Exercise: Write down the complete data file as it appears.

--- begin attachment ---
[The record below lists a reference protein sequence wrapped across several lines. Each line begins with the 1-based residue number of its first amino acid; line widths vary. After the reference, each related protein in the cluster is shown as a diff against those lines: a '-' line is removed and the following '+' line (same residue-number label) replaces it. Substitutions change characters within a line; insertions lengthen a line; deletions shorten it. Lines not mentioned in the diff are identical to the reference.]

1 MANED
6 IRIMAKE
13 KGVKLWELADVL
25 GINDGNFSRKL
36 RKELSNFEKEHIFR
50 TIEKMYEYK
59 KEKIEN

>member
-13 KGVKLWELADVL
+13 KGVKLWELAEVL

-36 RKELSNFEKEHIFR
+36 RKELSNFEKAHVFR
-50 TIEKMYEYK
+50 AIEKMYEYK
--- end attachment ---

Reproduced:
[The record below lists a reference protein sequence wrapped across several lines. Each line begins with the 1-based residue number of its first amino acid; line widths vary. After the reference, each related protein in the cluster is shown as a diff against those lines: a '-' line is removed and the following '+' line (same residue-number label) replaces it. Substitutions change characters within a line; insertions lengthen a line; deletions shorten it. Lines not mentioned in the diff are identical to the reference.]

1 MANED
6 IRIMAKE
13 KGVKLWELADVL
25 GINDGNFSRKL
36 RKELSNFEKEHIFR
50 TIEKMYEYK
59 KEKIEN

>member
-13 KGVKLWELADVL
+13 KGVKLWELAEVL

-36 RKELSNFEKEHIFR
+36 RKELSNFEKAHVFR
-50 TIEKMYEYK
+50 AIEKMYEYK